Michigan Veterinary Specialists in Southfield, Mich., is a large specialty practice with a 24-hour facility. Technicians work different shifts and are constantly passing on important information about patients. "To improve communication between shifts, we made cage tags that highlight patients' special needs," says Kathy Estrada, LVT, the practice's technical services manager.
"To increase efficiency at our front desk, we maintain a very organized file-placement system, with bins for every possible function," says Sabrina Lewis, veterinary nurse at Central Broward Animal Hospital in Plantation, Fla.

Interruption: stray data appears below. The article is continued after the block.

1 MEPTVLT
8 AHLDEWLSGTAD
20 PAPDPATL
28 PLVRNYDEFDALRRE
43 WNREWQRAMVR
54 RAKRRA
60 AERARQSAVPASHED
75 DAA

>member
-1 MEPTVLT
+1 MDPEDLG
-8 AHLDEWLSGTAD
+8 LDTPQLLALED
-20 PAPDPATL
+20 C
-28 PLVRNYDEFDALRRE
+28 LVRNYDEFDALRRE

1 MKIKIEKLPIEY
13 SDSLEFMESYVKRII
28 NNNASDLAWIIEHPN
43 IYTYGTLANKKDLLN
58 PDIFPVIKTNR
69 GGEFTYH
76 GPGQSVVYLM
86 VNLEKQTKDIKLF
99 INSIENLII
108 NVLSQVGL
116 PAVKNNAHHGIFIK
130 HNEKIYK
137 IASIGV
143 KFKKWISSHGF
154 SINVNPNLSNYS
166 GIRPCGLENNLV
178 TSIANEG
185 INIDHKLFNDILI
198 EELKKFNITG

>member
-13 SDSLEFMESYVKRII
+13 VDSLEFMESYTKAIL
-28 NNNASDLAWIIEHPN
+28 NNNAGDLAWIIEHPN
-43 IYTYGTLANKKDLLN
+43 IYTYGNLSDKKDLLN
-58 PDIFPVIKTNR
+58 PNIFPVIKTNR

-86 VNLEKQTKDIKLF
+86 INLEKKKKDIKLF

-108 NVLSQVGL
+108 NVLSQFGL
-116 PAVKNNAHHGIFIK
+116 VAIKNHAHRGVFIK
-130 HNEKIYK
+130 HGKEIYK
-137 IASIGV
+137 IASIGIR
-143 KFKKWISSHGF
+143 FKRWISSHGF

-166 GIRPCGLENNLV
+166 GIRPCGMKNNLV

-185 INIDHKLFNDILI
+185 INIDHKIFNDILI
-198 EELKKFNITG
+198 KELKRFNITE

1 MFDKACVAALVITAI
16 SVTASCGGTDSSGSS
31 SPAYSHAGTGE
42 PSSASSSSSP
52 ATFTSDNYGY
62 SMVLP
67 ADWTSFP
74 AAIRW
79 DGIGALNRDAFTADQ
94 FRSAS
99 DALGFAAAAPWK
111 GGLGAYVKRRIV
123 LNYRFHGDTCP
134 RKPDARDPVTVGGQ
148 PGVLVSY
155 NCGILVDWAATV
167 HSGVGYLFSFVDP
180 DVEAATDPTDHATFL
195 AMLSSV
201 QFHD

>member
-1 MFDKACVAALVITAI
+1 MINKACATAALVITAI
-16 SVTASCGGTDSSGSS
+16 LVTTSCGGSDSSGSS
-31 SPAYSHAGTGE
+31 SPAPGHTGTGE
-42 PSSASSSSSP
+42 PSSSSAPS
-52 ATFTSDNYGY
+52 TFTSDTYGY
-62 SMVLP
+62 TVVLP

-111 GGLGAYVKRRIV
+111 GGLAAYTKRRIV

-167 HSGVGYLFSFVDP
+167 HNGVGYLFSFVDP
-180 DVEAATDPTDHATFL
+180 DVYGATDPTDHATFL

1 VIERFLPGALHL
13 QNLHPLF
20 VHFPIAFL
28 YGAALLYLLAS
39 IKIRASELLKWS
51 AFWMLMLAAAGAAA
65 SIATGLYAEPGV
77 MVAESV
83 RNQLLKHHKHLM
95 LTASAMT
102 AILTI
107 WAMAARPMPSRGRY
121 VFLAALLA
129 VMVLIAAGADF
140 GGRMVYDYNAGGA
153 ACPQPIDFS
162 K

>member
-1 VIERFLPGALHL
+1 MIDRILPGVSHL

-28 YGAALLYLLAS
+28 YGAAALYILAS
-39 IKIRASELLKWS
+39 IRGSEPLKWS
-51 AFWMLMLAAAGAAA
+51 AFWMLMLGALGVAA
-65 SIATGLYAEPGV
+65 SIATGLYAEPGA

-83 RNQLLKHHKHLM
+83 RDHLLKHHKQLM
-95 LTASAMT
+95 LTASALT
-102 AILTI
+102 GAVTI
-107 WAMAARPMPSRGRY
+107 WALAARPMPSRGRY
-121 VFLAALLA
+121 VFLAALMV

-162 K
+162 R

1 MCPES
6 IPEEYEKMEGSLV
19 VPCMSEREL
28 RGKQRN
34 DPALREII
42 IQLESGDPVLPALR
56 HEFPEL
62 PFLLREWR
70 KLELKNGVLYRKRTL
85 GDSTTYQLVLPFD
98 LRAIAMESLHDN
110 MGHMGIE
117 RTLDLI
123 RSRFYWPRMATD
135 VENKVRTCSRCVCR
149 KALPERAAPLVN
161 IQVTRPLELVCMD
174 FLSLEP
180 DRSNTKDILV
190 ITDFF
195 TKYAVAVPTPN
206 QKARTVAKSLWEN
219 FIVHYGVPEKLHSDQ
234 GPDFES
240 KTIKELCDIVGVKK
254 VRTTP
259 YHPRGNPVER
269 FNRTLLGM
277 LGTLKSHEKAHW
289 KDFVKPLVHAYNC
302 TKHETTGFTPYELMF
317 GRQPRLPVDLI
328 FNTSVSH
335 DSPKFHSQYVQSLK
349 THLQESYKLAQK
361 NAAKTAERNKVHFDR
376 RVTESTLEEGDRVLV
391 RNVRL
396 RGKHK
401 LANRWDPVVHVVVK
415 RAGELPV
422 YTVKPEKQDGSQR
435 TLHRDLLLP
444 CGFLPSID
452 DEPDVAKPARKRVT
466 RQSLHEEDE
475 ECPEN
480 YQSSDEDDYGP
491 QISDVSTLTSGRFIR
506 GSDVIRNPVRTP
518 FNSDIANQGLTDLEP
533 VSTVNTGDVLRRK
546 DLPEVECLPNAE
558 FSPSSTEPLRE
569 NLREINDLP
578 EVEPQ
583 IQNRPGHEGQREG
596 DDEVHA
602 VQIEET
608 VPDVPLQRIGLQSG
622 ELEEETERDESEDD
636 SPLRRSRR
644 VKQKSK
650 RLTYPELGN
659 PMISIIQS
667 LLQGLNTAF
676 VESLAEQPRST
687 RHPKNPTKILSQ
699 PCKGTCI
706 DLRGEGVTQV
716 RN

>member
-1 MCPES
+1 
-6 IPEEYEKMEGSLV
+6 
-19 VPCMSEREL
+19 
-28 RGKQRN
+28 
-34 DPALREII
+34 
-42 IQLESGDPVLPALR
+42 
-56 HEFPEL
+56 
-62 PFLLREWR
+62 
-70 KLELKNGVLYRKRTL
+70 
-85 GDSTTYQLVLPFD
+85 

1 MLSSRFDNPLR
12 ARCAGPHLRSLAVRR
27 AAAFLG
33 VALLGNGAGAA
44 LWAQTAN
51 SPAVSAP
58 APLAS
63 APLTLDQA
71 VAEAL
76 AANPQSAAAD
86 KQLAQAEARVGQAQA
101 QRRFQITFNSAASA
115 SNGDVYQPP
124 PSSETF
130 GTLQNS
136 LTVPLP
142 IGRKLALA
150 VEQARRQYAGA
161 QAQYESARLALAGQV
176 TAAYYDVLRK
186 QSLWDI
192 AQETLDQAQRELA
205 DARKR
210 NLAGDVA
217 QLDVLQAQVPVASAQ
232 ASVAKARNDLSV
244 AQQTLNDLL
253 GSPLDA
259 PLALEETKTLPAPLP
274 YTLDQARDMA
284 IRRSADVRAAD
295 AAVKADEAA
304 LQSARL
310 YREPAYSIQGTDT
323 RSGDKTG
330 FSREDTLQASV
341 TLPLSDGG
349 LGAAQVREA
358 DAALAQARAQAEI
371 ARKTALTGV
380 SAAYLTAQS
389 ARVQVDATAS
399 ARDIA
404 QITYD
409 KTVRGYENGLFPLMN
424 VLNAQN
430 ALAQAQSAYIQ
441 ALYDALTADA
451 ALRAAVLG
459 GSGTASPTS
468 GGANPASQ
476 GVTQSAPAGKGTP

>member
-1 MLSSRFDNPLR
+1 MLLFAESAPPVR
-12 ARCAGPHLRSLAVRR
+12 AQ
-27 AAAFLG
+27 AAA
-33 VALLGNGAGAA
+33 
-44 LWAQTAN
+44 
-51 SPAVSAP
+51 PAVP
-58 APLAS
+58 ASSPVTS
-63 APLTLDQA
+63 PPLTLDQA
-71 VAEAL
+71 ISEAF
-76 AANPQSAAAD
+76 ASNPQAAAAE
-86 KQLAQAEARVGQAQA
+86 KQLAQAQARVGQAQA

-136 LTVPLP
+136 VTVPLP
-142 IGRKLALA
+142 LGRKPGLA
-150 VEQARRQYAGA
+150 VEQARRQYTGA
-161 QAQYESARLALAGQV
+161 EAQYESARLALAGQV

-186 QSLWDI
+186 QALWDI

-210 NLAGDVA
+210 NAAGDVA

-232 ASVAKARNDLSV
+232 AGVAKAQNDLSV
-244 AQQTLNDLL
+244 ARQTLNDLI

It's easy to overlook the problems that come with making clients wait. We think, "Hey, it comes with the territory." We make excuses. And we hedge our bets, knowing most clients only grow dissatisfied when they wait more than 30 minutes. But that approach won't wow clients. In fact, even a short wait may leave clients disgruntled. So it's an issue you should aim to manage.
"We all want our staff members to work together as a team, but it's hard to ask this of your staff unless they know the steps to take," says Julia Culbreth, the practice manager at Jefferson Animal Hospital in Louisville, Ky.
Data shows that if your clients arrive during a busy time, their average wait for check-in and check-out can hit 21 to 29 minutes during a 42- to 49-minute visit. That's almost half their time at the practice.
At our practice, we have an inventory team that handles ordering and tracking of drugs, lab supplies, food, and so on. But we still struggle with inventory accuracy. Would establishing an incentive program for the inventory team help?